Theirs is much better

Others work, whether it’s cooking, running, jumping, art, singing, dancing, writing, music…the list could go on, and on, and on, is better than mine.

When we compare ourselves to others, we always pick are a person we perceive to be better than us, then in a self-deprecating style, we say ‘theirs is better than mine’.

This hiding behind criticising ourself serves two purposes, one is an attention-seeking attempt, hoping that another will say ‘oh, don’t be silly, your ‘x’ is amazing’, this helps reassure our fragile ego, and the second, is a total protection of our fragile ego, by eliminating the risk of ridicule for claiming that our work ‘is the best’. We do not dare to step into the spotlight for fear of judgement or failure.

The fact is, all of it stems from the mind, and attachment to our ego and the story of ‘poor little me’.

Our work is neither the best nor the worst, these are just judgements of the mind and collective mind.

Our work just is. It only needs to be better or worse to serve the story and to allow us to feel inferior or superior. Others work is the same, neither good nor bad. All of this judgement cycle just leads to internal suffering, which then leads to suffering for others too.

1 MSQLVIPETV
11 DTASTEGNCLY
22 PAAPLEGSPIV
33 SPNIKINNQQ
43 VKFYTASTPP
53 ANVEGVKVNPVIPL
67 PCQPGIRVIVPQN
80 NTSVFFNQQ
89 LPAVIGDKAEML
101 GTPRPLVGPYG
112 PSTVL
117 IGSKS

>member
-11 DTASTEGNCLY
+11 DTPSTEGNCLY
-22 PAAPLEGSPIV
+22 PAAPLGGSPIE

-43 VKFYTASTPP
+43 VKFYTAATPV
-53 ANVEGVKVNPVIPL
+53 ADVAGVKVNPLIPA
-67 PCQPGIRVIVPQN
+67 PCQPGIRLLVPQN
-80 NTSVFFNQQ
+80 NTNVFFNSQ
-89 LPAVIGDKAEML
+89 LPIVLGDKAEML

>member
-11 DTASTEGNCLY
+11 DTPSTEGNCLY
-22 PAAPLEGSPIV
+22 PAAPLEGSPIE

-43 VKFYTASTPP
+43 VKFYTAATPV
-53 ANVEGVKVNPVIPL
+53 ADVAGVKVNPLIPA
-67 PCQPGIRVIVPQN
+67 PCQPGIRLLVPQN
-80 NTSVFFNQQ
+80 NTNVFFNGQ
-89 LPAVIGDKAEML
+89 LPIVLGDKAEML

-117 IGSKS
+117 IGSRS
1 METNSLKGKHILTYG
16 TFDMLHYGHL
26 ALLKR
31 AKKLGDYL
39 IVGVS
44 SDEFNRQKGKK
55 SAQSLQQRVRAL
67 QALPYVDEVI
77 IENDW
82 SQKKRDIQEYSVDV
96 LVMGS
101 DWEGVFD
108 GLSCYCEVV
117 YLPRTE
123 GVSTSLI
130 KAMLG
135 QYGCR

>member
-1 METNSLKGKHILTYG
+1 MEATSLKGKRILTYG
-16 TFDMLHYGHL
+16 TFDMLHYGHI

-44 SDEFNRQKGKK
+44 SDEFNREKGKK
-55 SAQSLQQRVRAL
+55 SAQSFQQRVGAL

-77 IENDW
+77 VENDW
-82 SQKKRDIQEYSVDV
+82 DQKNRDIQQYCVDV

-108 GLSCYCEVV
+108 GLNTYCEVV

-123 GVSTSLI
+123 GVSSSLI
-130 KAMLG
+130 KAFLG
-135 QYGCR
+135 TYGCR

Be happy in the doing of the work, enjoy the moment and be content with what is, seek pleasure from creating what we love in our soul not what we judge in our mind.

Of course, it’s lovely, of course, it’s amazing, of course, it’s beautiful. It is whatever we tell ourselves it is and it does not matter.

We are all our own biggest critic as a defence mechanism, instead, we could choose to be our own and other people’s biggest fans. Do from the soul and not criticise from the mind.

Love our work, love other people’s work too. It ends suffering and judegement.

The biggest regret

Doing something that really counts involves hard work, patience, the willingness to learn, focus and sticking to the plan no matter what others think. It takes pain and a willingness to sacrifice short-term gratification and ignoring quick fixes. There is little choice in this if we want our work to stand out and make a difference with what we do.

What that work is though is entirely our choice and there is no wrong choice here. What matters to us is personal and what others think is irrelevant.

The biggest regret we will have in life at the end of our journeys is that we didn’t choose to do something that matters and we didn’t make the sacrifices to achieve this and settle for the quick fix. There it is too late, we won’t be able to turn back the clocks.

What we do today will build the future and the legacy we want and will help us avoid big regrets.